The Climate Change Committee says that around £10 billion a year of “essential” new investment is needed — but that “adaptation in the UK remains chronically underfunded and overlooked”.
The government’s independent climate advisors have said that a lack of political leadership has left the UK unprepared for climate impacts already hitting the country.
In a report published today, the Climate Change Committee (CCC) said that around £10 billion of new investment each year will be needed to ready the UK for increased extreme weather wrought by the climate crisis.
Baroness Brown, Chair of the CCC’s Adaptation Committee, said: “It is no secret that the UK is now experiencing a range of damaging consequences of climate change, but adaptation in the UK remains chronically underfunded and overlooked. This must change.”
The CCC told Channel 4 News that comparisons to current spending are impossible due to a lack of data and even a clear plan from the government on what adapting to climate change means.
Richard Millar, Head of Adaptation at the CCC, said: “Understanding the current scale of investment in adaptation required across the UK is challenging. There isn’t authoritative information on what is being spent in the public or private sector. This leaves a clear lack of data and understanding on how big the gaps in adaptation spending are.”
The report criticised both the lack of direct government infrastructure funding and what the CCC sees as missed opportunities to leverage private finance on adaptation.
In response to the report the government said: “We are taking clear and decisive action on climate adaptation including record investment in flood defences along with changing building regulations to make sure new homes are resilient to a changing climate.”
The CCC report said that flooding is one of the few areas where central government spending is keeping up with the climate crisis.
The Environment Agency has indicated that around £1 billion each year is needed to be spent on flood management, including new flood defences. The CCC said that the government’s current budgeting is broadly meeting that.
But other areas are extremely lacking, the CCC said. Profound changes are needed in retrofitting homes to become more resilient, upgrades to the public water system to prepare for both floods and droughts, and nature restoration which can have a wide ranging role in protecting the UK from extreme weather.
The CCC said that regulators such as Ofgem and Ofwat should have adaptation targets and measures streamlined across how they work with industry, too.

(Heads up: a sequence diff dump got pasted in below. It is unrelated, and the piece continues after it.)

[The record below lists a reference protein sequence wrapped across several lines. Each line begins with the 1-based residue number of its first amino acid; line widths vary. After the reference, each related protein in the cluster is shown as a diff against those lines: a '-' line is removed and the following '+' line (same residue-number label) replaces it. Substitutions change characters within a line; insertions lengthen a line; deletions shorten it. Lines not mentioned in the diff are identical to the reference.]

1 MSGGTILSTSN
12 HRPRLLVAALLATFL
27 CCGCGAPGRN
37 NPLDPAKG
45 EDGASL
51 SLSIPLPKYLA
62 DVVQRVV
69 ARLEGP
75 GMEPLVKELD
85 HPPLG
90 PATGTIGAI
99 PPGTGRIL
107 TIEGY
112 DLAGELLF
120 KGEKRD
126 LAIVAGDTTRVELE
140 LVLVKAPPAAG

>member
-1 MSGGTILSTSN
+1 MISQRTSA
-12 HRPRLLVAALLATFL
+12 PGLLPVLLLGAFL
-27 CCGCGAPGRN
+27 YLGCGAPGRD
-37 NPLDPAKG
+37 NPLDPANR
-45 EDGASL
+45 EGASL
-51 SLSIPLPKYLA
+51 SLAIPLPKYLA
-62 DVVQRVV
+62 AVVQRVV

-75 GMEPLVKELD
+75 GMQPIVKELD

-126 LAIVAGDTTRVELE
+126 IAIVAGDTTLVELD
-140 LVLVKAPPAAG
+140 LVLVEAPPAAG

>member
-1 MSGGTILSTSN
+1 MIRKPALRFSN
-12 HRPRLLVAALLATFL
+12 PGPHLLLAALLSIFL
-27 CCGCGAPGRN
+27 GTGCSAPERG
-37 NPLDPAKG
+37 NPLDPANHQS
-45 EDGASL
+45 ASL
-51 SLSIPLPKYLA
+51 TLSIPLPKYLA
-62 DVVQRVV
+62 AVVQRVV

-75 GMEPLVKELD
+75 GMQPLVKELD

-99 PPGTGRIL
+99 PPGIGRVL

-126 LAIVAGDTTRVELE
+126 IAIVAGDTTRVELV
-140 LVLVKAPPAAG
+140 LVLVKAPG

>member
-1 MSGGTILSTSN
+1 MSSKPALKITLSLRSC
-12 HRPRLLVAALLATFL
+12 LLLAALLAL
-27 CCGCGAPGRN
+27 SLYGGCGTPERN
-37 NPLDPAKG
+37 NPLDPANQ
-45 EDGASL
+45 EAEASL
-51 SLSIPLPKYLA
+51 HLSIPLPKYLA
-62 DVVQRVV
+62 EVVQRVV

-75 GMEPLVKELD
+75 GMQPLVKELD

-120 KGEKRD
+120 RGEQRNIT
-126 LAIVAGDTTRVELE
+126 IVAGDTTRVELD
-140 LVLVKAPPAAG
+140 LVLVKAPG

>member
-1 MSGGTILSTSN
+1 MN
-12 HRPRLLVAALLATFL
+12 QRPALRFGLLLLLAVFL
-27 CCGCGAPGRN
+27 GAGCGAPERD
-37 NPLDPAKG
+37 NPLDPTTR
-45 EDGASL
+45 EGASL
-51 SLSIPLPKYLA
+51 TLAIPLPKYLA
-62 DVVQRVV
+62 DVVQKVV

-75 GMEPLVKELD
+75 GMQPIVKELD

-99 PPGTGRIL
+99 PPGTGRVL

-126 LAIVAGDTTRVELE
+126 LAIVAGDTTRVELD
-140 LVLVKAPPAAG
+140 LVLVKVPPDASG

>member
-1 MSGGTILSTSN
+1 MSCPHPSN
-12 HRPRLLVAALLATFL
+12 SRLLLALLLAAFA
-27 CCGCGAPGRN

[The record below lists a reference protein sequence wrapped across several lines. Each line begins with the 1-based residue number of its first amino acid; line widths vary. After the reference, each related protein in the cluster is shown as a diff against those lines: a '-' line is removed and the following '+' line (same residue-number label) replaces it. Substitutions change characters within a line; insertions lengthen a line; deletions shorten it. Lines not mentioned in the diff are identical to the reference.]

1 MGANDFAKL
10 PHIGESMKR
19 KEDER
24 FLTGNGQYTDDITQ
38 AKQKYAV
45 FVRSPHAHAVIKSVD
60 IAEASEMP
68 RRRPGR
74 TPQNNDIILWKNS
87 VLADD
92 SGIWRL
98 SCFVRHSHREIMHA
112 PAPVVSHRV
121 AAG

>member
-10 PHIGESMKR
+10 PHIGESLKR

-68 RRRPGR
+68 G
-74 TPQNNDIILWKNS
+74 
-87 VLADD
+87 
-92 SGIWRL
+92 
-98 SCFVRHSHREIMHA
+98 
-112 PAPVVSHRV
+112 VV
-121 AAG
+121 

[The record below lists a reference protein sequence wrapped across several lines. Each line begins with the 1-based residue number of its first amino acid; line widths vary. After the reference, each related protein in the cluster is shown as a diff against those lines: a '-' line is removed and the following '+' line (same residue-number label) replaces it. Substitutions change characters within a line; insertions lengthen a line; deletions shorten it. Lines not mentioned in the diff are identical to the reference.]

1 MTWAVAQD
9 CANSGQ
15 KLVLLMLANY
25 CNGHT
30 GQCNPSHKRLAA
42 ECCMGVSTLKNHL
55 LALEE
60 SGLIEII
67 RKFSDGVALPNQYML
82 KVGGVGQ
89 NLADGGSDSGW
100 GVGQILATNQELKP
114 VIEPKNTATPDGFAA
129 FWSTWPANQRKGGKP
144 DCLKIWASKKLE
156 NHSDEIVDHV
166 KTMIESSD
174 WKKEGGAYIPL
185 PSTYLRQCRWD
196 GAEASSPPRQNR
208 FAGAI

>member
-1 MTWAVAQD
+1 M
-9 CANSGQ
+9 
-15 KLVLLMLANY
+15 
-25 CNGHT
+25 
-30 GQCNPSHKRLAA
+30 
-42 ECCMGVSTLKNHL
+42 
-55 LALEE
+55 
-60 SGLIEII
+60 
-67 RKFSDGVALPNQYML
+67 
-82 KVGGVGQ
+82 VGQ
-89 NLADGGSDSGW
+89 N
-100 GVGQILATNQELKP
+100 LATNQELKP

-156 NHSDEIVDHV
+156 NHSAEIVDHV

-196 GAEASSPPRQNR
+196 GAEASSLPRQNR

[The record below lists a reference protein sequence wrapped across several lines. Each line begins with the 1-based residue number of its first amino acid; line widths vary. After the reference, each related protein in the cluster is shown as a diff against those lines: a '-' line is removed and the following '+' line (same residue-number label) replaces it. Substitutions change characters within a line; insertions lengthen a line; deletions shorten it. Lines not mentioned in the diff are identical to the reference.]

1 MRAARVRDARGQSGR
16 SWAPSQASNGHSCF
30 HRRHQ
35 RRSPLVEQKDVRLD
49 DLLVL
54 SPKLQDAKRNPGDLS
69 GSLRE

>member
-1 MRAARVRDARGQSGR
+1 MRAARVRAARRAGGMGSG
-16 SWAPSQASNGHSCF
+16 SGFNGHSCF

The government is expected to publish a new National Adaptation Programme this summer. The CCC says this should include better definitions of what adaptation means for the UK, targets and metrics for how to achieve it, and plans for how to integrate these across different areas of policy making.
Evidence is mounting of the climate impacts already hitting the UK and other temperate countries that are relatively better protected than the global south.
In a separate scientific paper published in the medical journal the Lancet today, researchers found that thousands may be dying across Europe each year due to a phenomenon called the urban heat island effect.
This describes how temperatures in cities and towns are higher than the surrounding area, primarily due to the higher presence of man-made surfaces like concrete, glass and steel, and the lower presence of ground cover from trees.
Using data from 2015 across 93 European cities, the researchers found that 6,700 deaths may have been due to the urban heat island effect — around 4% of all deaths in the summer that year. The study authors said increasing tree coverage to 30% of cities could have prevented a third of these deaths.
In response to the CCC’s report on the UK’s need to better adapt to impacts like this, green campaign group Friends of the Earth said that new funding should focus on increasing urban tree cover to help regulate temperatures in towns and cities, and on better home insulation.
Non-profit thinktank The Energy and Climate Intelligence Unit noted how public services strained under 40°C heat last summer. “Failing to make our country resilient and future proofed to climate change, as best we can, risks our economic wellbeing, health and an escalating bill from the ensuing damage,” it said.
“But these challenges exist overseas too, and it’s worth remembering that we import around a fifth of our rice from Pakistan which saw devastating flooding last year, threatening its agriculture. If we want to limit the risks, we have to look beyond our borders,” it added.